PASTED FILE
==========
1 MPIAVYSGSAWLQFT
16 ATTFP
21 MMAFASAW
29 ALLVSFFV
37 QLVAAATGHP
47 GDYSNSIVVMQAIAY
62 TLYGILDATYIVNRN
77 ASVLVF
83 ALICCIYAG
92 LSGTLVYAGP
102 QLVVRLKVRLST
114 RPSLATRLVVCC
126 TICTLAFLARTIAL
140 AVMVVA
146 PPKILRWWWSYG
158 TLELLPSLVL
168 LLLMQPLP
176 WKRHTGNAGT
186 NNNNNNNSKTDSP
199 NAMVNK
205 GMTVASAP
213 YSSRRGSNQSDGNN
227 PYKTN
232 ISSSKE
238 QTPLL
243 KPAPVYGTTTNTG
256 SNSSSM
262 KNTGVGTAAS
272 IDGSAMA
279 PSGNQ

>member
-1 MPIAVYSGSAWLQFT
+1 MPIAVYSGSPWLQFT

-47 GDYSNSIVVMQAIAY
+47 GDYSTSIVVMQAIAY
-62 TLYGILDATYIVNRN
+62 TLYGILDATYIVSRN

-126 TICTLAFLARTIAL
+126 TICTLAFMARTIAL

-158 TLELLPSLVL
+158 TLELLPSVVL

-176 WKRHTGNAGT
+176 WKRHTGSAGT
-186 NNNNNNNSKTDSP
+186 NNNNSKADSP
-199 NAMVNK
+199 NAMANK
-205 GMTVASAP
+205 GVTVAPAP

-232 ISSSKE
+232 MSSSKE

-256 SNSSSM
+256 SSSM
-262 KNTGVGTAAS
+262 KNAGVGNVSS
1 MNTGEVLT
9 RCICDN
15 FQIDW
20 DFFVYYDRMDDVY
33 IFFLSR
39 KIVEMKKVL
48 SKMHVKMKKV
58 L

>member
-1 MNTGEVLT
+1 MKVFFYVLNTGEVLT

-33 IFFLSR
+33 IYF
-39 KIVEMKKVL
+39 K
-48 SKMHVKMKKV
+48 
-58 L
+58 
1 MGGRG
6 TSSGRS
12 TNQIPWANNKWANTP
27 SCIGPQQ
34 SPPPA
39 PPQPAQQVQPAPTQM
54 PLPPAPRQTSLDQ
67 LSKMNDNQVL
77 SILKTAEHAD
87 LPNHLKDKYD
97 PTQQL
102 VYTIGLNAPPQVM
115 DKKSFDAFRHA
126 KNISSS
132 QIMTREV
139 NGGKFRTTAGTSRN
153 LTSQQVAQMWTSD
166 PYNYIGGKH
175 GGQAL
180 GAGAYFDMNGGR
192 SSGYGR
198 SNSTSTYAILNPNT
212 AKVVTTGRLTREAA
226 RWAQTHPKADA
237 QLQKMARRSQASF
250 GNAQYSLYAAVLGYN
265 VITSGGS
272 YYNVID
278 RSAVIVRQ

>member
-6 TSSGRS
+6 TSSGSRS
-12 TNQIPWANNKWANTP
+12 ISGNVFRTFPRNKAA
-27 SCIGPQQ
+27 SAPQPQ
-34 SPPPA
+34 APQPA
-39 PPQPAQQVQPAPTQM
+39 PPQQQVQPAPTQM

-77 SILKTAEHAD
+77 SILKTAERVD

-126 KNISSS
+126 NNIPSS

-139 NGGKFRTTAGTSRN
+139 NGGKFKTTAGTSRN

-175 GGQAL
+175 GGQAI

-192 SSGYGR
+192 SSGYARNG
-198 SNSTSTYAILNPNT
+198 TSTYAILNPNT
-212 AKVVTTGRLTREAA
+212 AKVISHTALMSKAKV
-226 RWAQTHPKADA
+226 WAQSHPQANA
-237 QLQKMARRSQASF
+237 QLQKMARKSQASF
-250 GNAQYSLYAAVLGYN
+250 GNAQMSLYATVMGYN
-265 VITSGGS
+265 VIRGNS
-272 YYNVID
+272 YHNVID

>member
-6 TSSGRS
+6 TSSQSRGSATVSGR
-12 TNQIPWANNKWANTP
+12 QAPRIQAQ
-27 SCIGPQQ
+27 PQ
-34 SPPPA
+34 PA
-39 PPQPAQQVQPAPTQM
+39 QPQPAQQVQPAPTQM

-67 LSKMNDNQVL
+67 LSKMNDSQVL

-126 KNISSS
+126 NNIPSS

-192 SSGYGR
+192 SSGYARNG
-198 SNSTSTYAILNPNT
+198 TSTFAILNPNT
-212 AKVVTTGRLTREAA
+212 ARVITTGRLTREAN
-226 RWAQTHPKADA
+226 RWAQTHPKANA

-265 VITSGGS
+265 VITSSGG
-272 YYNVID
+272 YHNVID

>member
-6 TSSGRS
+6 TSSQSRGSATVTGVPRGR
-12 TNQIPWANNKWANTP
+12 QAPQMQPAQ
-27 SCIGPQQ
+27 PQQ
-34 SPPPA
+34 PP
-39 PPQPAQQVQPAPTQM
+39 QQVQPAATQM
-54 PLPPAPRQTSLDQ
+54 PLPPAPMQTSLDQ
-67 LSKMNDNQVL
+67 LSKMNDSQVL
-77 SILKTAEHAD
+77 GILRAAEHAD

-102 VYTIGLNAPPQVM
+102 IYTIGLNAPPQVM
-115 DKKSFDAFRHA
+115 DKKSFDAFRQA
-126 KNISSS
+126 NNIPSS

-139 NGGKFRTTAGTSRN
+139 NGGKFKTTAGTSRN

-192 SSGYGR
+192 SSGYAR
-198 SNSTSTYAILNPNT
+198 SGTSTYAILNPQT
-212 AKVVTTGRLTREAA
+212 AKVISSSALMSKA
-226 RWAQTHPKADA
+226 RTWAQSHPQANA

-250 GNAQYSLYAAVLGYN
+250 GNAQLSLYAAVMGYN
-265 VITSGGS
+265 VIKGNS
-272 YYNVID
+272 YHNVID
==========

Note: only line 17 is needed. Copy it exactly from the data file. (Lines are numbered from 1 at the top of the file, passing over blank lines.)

168 LLLMQPLP